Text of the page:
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Saph
2013-05-14, 07:12 AM
For a couple of different reasons (game- and book-related) I've been thinking about falling damage recently. Specifically, I'm trying to figure out what the median fatal falling distance is for an adult human in real life. (Kind of the equivalent of LD50 in toxicology.)

I remember once seeing a chart that some RPG enthusiast had put together which listed fall distance along with RL fatality percentage: basically, given a certain distance, how likely it was that falling that far would kill you. I'm sure it's on the Internet somewhere, but I haven't been able to find it again . . . does anyone have a link to it?

Bulhakov
2013-05-14, 08:24 AM
Good presentation on the various factors in fatal falls (though it doesn't cite any sources): http://www.google.pl/url?sa=t&rct=j&q=&esrc=s&source=web&cd=5&ved=0CF0QFjAE&url=http%3A%2F%2Fwww.kmuh.org.tw%2Fwww%2Fed%2Fteac hing%2FFall%2520from%2520height.ppt&ei=rjmSUcyOHoTIOZzmgYgE&usg=AFQjCNEHPyg5YYKCMPqVwKJPy9UWStb__A&sig2=XXRyIvgxjK6jO_qZBff7ow&bvm=bv.46471029,d.ZWU&cad=rja

A number that frequently appears online is 50% chance of death when falling from the 4-5th floor (however, the only reliable citation for this is from a paper analyzing accidental deaths of children, which are far more likely to survive a fall).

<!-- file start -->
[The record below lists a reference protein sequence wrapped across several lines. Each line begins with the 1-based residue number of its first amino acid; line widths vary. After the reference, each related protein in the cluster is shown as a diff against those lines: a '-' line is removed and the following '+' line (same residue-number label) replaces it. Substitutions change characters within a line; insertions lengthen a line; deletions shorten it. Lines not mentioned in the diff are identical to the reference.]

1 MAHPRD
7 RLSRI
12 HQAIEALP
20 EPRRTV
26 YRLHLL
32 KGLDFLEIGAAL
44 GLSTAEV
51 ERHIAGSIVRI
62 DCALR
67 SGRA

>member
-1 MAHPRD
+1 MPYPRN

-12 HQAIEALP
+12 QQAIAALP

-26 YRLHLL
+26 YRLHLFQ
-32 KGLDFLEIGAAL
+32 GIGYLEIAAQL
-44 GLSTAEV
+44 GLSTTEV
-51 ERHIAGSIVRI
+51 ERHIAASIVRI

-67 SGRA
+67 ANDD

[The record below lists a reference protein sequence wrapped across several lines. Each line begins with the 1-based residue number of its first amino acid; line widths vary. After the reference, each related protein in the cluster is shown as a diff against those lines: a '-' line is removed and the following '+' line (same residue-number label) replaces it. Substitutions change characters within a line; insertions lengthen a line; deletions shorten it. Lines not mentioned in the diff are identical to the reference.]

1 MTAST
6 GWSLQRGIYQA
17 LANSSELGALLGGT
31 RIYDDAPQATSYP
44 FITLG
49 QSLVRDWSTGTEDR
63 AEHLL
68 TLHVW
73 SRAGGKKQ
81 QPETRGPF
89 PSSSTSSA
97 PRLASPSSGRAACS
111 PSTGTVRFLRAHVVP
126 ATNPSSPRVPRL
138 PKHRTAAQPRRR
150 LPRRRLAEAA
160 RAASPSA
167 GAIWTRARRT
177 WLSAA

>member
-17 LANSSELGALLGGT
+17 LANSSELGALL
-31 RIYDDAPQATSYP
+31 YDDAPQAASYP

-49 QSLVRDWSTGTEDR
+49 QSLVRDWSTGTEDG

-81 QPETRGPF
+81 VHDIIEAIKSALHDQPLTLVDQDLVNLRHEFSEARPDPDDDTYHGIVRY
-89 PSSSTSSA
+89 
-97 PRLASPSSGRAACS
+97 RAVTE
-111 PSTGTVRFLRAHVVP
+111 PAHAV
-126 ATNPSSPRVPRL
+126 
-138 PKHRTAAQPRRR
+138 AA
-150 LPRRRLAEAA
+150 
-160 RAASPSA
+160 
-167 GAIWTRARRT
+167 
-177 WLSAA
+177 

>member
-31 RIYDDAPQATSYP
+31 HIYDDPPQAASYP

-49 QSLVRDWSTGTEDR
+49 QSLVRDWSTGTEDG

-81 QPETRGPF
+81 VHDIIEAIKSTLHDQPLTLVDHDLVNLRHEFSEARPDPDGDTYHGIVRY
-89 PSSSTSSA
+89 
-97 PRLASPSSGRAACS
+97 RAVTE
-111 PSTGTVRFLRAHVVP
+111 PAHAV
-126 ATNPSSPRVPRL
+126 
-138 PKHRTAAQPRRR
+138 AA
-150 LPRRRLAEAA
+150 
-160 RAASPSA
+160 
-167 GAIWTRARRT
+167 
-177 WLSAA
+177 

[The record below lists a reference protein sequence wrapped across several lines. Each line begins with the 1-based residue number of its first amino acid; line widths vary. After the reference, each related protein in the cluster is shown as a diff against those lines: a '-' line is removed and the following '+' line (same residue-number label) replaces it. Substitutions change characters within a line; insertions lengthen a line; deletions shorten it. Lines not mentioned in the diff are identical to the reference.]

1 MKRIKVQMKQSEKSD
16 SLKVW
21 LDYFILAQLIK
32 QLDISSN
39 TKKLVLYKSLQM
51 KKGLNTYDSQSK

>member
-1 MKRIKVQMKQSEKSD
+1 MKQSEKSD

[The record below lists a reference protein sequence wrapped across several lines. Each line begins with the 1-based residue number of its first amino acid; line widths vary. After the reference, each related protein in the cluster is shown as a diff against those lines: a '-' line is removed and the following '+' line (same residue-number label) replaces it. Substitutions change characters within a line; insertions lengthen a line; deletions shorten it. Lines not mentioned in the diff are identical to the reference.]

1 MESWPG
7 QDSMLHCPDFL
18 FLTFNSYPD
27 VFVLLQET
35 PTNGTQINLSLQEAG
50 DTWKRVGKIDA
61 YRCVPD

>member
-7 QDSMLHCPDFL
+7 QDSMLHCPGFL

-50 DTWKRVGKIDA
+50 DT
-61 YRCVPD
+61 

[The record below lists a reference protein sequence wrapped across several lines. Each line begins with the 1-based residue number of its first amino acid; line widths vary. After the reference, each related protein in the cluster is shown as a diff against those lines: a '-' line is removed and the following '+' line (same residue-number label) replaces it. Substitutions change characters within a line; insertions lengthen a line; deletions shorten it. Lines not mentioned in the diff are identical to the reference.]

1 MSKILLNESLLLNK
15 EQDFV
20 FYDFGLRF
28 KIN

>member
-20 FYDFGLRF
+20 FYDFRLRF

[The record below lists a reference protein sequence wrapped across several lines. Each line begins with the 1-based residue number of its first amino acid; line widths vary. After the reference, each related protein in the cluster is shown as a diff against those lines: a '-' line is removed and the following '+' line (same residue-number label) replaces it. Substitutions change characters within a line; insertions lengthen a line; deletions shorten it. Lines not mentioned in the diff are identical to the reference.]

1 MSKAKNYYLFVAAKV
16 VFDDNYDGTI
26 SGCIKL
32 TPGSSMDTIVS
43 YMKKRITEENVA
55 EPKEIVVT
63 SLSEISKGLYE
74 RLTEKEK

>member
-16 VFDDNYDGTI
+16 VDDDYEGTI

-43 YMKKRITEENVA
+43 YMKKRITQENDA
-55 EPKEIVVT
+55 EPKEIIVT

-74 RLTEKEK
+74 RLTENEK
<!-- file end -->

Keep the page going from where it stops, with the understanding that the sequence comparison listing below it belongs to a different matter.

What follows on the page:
Saph
2013-05-15, 02:29 AM
That figure's useful . . . does anyone have a similar one for adults?

SowZ
2013-05-15, 03:50 AM
Only the knowledge that falls aren't as fatal as people think, just like handgun bullets aren't as fatal as many people think. My dad is a lion hunter, and he knows guys that have fallen off of fifty foot chasms chasing a cat and managed to get back to their truck and to a hospital. I've fallen twenty feet or so, (enough to kill you in many video games with fall damage,) and only had sore ankles.

Just distance isn't accurate, though. What you land on is very important. In a game, if you are trying to be accurate, you would need to give a plus or minus to the damage based on how hard the surface they fell on was and if there was anything, (like branches,) to slow down the fall.

But people who survive the 40+ foot falls are usually crippled or close to it for years and years if not life, as opposed to a bullet you can fully recover from. Hopefully someone gives a chart which would be more useful.

Brother Oni
2013-05-15, 04:58 AM
Edit: Sorry, I've gone into full scientist mode. TL,DR: 1 floor head first, 5 floors feet first.

Well this paper (link (http://www.ncbi.nlm.nih.gov/pubmed/15307311)) suggests that the number you're looking for is tricky to pin down since it's highly dependent on the impact surface and how the person lands.

The paper assessed 660 fatal falls (290 accidental, 370 suicide) and found that all falls over 7m had a Injury Severity Score (http://www.trauma.org/archive/scores/iss.html) of 25+, with the primary cause of death being severe head injury. It also notes that using ISS as a death measure was not possible for falls over 30m onto a solid surface, presumably because the individual resembled a sack of broken bone and meat at that point.